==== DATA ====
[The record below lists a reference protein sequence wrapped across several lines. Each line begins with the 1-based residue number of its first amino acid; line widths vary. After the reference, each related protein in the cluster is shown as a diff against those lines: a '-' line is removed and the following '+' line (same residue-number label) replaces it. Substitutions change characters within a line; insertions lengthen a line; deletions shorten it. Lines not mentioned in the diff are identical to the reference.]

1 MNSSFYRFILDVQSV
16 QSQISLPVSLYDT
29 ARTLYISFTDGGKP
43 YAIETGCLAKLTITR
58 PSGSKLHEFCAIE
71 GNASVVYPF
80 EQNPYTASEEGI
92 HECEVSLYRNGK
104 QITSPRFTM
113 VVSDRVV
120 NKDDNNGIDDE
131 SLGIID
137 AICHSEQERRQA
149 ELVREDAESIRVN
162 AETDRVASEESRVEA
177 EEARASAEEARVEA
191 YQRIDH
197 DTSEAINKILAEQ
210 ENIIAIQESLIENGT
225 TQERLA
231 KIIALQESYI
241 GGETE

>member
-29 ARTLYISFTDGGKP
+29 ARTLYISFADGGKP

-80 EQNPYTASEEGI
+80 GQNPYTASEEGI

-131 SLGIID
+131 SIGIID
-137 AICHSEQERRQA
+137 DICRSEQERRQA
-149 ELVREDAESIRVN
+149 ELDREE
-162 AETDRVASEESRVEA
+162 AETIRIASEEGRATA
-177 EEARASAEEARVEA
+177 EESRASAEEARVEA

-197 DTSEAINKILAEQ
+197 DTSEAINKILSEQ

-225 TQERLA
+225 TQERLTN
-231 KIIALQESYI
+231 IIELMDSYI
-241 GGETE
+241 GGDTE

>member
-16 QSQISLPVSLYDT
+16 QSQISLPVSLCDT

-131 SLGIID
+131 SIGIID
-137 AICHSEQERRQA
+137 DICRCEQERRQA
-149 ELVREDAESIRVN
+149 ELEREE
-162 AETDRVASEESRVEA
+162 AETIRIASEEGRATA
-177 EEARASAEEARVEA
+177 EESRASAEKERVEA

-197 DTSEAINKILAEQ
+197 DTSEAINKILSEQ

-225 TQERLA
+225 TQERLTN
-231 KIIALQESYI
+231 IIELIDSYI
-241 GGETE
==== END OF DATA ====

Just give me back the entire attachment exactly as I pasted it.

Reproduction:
[The record below lists a reference protein sequence wrapped across several lines. Each line begins with the 1-based residue number of its first amino acid; line widths vary. After the reference, each related protein in the cluster is shown as a diff against those lines: a '-' line is removed and the following '+' line (same residue-number label) replaces it. Substitutions change characters within a line; insertions lengthen a line; deletions shorten it. Lines not mentioned in the diff are identical to the reference.]

1 MNSSFYRFILDVQSV
16 QSQISLPVSLYDT
29 ARTLYISFTDGGKP
43 YAIETGCLAKLTITR
58 PSGSKLHEFCAIE
71 GNASVVYPF
80 EQNPYTASEEGI
92 HECEVSLYRNGK
104 QITSPRFTM
113 VVSDRVV
120 NKDDNNGIDDE
131 SLGIID
137 AICHSEQERRQA
149 ELVREDAESIRVN
162 AETDRVASEESRVEA
177 EEARASAEEARVEA
191 YQRIDH
197 DTSEAINKILAEQ
210 ENIIAIQESLIENGT
225 TQERLA
231 KIIALQESYI
241 GGETE

>member
-29 ARTLYISFTDGGKP
+29 ARTLYISFADGGKP

-80 EQNPYTASEEGI
+80 GQNPYTASEEGI

-131 SLGIID
+131 SIGIID
-137 AICHSEQERRQA
+137 DICRSEQERRQA
-149 ELVREDAESIRVN
+149 ELDREE
-162 AETDRVASEESRVEA
+162 AETIRIASEEGRATA
-177 EEARASAEEARVEA
+177 EESRASAEEARVEA

-197 DTSEAINKILAEQ
+197 DTSEAINKILSEQ

-225 TQERLA
+225 TQERLTN
-231 KIIALQESYI
+231 IIELMDSYI
-241 GGETE
+241 GGDTE

>member
-16 QSQISLPVSLYDT
+16 QSQISLPVSLCDT

-131 SLGIID
+131 SIGIID
-137 AICHSEQERRQA
+137 DICRCEQERRQA
-149 ELVREDAESIRVN
+149 ELEREE
-162 AETDRVASEESRVEA
+162 AETIRIASEEGRATA
-177 EEARASAEEARVEA
+177 EESRASAEKERVEA

-197 DTSEAINKILAEQ
+197 DTSEAINKILSEQ

-225 TQERLA
+225 TQERLTN
-231 KIIALQESYI
+231 IIELIDSYI
-241 GGETE